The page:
(Memphis) Christa McCloud wants justice.
She says people who ignored thousands of rape kit evidence, including hers, should be ashamed.
"How would you feel if it was your little girl? In all fairness, I was a little girl," Christa said. "I'm not a little girl anymore. I'm 45 years old, but at 17, I was somebody's little girl."
After an investigation by News Channel 3 in 2010, we exposed a systemic failure within the Memphis Police Department that left thousands of rape kits sitting untested on property room shelves.
Christa believes that since no one was actively pursuing the rapists, it gave them a free pass to continue on with their crimes.
"What it's saying to the rapist is you have carte blanche. We're never going to look for you. It doesn't matter how many times you rape people, we'll never look," she said.
Christa and thousands of other women have the same story.
They were raped.
They voluntarily went to a rape crisis center so their bodies could be examined for evidence such as fluids, skin or hair.
Whatever was collected was placed inside and sealed in a box called a rape kit.
Each box carried hope for the victims, that their rapist would be caught.
But for more than three decades, those kits, including Christa's, were piled into police evidence rooms, untouched.
"It's like it went into a void. It just went into a black hole, the whole kit the whole police report the whole experience it all disappeared," McCloud said.
Finally, this year Memphis Police Director Toney Armstrong revealed that there were thousands of untested rape kits stored in three property rooms.
The Memphis Police Department is using a private firm to test most of the backlog.
Since Armstrong announced in August plans to use the private company to expedite the testing, 1,026 were tested.
But Armstrong delivered bad news to the City Council.
Police officers sorted through thousands of pieces of evidence that were mixed together.
Once that was done, nearly 12,000 were added to the backlog count. The latest tally: 12,113.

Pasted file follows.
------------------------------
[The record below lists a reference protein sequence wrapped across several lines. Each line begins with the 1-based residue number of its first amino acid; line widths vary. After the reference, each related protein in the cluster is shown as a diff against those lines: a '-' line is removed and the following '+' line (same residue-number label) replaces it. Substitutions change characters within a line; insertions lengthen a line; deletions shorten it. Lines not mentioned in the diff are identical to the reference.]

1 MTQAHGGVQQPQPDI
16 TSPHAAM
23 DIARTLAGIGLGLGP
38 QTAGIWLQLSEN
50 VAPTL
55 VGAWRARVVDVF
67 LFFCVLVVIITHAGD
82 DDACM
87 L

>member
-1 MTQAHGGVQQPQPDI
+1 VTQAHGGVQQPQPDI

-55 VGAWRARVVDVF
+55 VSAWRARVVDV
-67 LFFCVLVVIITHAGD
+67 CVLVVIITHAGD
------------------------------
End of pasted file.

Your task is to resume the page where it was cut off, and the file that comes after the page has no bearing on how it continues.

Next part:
He told a council committee that it wold cost $4.6 million to test all of them.
Once Christa heard that there were untested rape kits that dated back to the 1980s, she knew hers was never tested.
It was a chilly April night in 1986, a month before Christa graduated from high school.
She and her boyfriend were at McKellar Park, a popular teen hangout back then.
As they were about to leave, a man wearing a stocking over his face grabbed Christa.
He beat her in the head with a handgun and threatened her boyfriend if he got out of the car.
Then he raped Christa on the hood of the car.
"I screamed bloody, bloody murder and no one came," she said.
Christa was first taken to the hospital to get stitches for her head.
Then, she was taken to the rape resource center.
The staff collected biological evidence for DNA tests -- evidence police never did anything with, except lose.
Christa waited for years to see if police could solve her case, which was one out of 900 in 1986.
"For years I expected that phone call," she said.
It never came.
In 2010, WREG launched an investigation about the untested rape kits.
It took three years before city officials began to take action.
Councilwoman Wanda Halbert says the city needs to figure out how thousands of kits went untested or disappeared and must make sure it never happens again.
"We're the ones who are supposed to provide the protections for our citizens and we have failed at that," she says.
Shelby County Dist. Atty. Gen. Amy Weirich agrees; justice is a priority.
"If it takes all 109 prosecutors in this office to work 24 hours a day, seven days a week to get these cases written up and prepared for grand jury, that's what we will do."
Memphis isn't alone in this problem.
Large and small cities across the country are also finding thousands of untested rape kits. But many are already getting justice by testing their backlogs, and finding serial rapists.
Police in Cleveland linked at least 50 attacks to a dozen serial rapists.
Anna Whalley at the Shelby County Rape Crisis Center thinks the same will happen here.
"I believe we'll find some serial offenders because I don't think for most offenders they do it once. I think they've done it again and we may find some of those," Whalley says.
Christa hopes that happens at least for the women whose kits weren't lost.
"I was angry for the girls that have gone through this since then, for the girls that can't talk about it," Christa says. "That's why I came to talk, if not me, who? Somebody has got to say something."
If you would like to share your story or have been an investigator who has worked on these cases, send an email to firstname.lastname@example.org or call 901-543-2140.